Do users view tablets as functional replacements for PCs or e-readers? Is the tablet category a “new” consumer electronics product, or the latest form factor for PCs? The answers are more complicated than one might think.
A recent consumer survey by Canalys of consumers in Western Europe suggests that current tablet usage resembles that of a PC, rather than a media player or e-book reader. After web browsing, both tablet owners and non-owners in Western Europe said they viewed tablets as devices for email, messaging and social networking.
Of course, that set of applications also fits the smart phone usage profile as well, with the exception of voice apps, of course. And even email, messaging and social networking are likely relatively soon to become features of some e-readers. To the extent that tablets shifts consumption of some common PC apps, it is a “PC substitute.”
To the extent that tablets are used in new ways, distinct from smart phones or PCs, tablets represent a clear new category of devices. The problem is that, right now, there is so much overlap.
Among tablet owners, all three email, messaging and social networking were rated much higher than e-book reading and video watching as most-used apps. But all those activities also occur on PCs and smart phones as well.
In fact, it might turn out that usage profiles vary between tablet ecosystems as much as they vary between categories of existing devices. Apple iPad owners used a significantly wider range of categories than other tablet users, the survey found.
The most popular apps among non-iPad owners tended to be productivity or news apps, such as email, social networking, news and banking. While iPad owners also used these apps, they reported a much higher use of general web browsing and video consumption.
Feedback from potential pad owners shows how tablet marketing campaigns, some of which refer to the devices as “media tablets,” have influenced their perceptions, Canalys believes. “In reality, pads have a wide range of uses,” says Canalys. While web browsing, for example, does include finding and consuming content, it also includes many other activities.
Canalys tracks tablet sales as part of the broader “PC” market. That's a logical choice; more logical than tracking tablets as part of the mobile phone, or smart phone market, which shows some of the distinctions between market categories.
Also, to complicate matters, game player consoles now support Internet access, and can be used as devices supporting some of the apps used by tablet, PC and smart phone users. Analysts do not track game playing consoles with PCs, smartphones or e-readers. And yet there are areas of clear functional overlap.
One additional way of looking at matters is that tablets actually are the latest evolution of PC form factors. As it seems to be developing, many business users prefer to carry a tablet rather than a notebook when traveling or at meetings, as do many consumers. What that might indicate is that, in many cases, PCs are “overkill.” Users, professional, business or consumer, frequently do not need a PC appliance to do much more than support email, messaging and web access.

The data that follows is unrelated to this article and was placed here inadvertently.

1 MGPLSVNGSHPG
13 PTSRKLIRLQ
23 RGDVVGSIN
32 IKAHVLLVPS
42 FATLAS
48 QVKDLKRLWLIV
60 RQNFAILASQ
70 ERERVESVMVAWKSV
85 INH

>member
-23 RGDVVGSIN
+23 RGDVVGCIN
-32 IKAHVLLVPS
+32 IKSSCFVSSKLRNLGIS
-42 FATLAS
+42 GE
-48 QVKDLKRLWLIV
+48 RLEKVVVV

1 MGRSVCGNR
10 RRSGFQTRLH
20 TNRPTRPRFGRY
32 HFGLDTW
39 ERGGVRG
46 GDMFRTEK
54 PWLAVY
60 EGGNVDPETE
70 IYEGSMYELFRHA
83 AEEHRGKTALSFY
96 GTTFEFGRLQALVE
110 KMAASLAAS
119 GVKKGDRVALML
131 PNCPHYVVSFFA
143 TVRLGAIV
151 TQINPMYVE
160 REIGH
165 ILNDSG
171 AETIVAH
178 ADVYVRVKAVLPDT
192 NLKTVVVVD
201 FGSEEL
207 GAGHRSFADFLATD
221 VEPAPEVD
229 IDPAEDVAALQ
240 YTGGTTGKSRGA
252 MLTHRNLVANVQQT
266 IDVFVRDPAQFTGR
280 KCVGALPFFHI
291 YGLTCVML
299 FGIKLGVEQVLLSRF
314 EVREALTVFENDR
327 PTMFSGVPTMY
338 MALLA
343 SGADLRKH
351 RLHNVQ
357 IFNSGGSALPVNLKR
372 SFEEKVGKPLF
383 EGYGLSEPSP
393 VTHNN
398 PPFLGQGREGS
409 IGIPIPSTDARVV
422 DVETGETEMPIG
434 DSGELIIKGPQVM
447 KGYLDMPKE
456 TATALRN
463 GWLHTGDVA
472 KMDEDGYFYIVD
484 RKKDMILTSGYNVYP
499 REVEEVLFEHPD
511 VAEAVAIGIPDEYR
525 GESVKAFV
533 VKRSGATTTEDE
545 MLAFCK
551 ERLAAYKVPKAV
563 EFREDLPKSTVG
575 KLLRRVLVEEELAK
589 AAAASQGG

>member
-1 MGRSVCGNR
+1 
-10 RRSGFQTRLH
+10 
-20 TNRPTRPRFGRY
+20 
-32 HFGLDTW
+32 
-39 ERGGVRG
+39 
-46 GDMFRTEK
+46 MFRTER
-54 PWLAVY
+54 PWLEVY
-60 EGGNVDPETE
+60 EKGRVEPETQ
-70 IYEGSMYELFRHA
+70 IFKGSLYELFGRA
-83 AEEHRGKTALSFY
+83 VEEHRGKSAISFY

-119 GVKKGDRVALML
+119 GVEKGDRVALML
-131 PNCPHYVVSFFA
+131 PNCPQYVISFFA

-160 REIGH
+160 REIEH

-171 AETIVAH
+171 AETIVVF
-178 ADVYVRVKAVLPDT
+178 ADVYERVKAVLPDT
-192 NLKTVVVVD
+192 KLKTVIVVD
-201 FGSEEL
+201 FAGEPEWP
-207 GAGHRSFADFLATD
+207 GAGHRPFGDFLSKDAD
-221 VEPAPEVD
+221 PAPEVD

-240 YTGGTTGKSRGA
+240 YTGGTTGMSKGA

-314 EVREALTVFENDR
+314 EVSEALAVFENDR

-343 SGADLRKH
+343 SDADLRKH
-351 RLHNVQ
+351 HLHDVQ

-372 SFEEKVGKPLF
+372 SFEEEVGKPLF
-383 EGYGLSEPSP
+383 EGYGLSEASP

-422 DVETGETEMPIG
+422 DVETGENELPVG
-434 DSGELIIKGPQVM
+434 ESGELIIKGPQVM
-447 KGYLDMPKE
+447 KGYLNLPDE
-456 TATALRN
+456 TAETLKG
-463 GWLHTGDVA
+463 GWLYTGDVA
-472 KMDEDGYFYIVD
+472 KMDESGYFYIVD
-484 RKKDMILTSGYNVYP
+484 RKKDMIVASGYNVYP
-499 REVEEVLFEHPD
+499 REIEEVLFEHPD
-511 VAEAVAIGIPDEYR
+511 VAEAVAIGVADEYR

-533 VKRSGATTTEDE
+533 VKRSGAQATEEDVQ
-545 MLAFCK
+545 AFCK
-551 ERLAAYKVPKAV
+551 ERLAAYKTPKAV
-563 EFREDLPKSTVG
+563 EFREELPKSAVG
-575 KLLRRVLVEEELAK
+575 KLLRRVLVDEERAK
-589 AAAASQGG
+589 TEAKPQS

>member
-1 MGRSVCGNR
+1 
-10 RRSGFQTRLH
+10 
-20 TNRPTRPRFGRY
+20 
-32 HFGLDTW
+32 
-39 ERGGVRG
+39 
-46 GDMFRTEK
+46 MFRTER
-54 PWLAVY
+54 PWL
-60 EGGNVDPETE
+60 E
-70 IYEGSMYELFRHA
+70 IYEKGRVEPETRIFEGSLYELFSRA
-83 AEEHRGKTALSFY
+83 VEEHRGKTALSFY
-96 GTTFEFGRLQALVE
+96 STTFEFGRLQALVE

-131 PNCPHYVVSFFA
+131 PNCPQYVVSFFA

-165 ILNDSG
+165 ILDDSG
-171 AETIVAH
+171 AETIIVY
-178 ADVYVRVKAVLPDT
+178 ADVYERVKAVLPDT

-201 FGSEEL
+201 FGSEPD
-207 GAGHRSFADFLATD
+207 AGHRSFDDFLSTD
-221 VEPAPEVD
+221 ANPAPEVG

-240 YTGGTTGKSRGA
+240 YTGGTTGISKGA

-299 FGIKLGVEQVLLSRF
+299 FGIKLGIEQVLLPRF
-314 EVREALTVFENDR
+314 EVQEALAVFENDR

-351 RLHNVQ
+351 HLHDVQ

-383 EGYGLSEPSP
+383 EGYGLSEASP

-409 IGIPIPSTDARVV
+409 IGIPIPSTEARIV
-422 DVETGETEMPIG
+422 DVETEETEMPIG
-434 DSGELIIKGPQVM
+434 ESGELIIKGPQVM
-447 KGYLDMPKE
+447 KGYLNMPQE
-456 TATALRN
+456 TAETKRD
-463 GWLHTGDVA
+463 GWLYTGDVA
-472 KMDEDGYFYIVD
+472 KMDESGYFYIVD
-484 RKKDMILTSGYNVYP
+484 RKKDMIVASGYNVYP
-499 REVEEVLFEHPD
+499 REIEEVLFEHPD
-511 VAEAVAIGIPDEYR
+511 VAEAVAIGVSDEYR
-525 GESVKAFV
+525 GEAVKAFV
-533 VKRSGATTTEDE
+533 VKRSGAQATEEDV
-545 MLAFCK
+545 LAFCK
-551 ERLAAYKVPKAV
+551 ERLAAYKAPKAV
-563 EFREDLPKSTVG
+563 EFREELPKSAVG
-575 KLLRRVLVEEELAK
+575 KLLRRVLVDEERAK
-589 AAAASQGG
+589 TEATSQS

You can argue about whether email is content creation or consumption; it typically involves both. So does messaging typically include both content creation and consumption. Web apps can be a mix, but generally weighted towards consumption. Gaming and video are consumption activities, as is music listening.
In business settings, tablets are likely to complement PCs. In consumer settings, it is less clear. In some cases, a tablet might already reflect the important applications some consumers actually use and require. Over time, we are likely to see an evolution of docking and peripheral support for tablets that will blur the lines between tablets and PCs even further.
Still, Apple’s argument that the tablet “is not a PC” reflects an insight that PC makers seem to have missed. By stripping out some of the “general purpose” features a PC supports, and optimizing tablets for ease of interaction, Apple seems to have unearthed a key distinction between computing appliances: much of what people actually do with computing appliances these days is media consumption, play and learning, with some light needs for content creation in the form of emails or messages, rather than “documents, spreadsheets and presentations.”
It might not yet be possible to answer the question of whether a tablet is a replacement for a PC or a totally new type of appliance. Consumers might not care. And the ultimate answer could be that the tablet is both a new type of appliance and a type of PC.
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